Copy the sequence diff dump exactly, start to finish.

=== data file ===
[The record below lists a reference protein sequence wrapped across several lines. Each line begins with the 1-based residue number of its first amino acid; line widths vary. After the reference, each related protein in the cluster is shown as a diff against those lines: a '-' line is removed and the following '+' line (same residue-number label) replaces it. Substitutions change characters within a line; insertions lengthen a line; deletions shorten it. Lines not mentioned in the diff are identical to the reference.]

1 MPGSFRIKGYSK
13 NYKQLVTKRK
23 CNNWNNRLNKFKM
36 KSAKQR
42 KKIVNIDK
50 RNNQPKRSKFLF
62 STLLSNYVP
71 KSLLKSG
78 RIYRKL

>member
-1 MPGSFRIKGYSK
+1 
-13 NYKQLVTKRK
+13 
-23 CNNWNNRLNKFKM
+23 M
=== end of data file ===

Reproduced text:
[The record below lists a reference protein sequence wrapped across several lines. Each line begins with the 1-based residue number of its first amino acid; line widths vary. After the reference, each related protein in the cluster is shown as a diff against those lines: a '-' line is removed and the following '+' line (same residue-number label) replaces it. Substitutions change characters within a line; insertions lengthen a line; deletions shorten it. Lines not mentioned in the diff are identical to the reference.]

1 MPGSFRIKGYSK
13 NYKQLVTKRK
23 CNNWNNRLNKFKM
36 KSAKQR
42 KKIVNIDK
50 RNNQPKRSKFLF
62 STLLSNYVP
71 KSLLKSG
78 RIYRKL

>member
-1 MPGSFRIKGYSK
+1 
-13 NYKQLVTKRK
+13 
-23 CNNWNNRLNKFKM
+23 M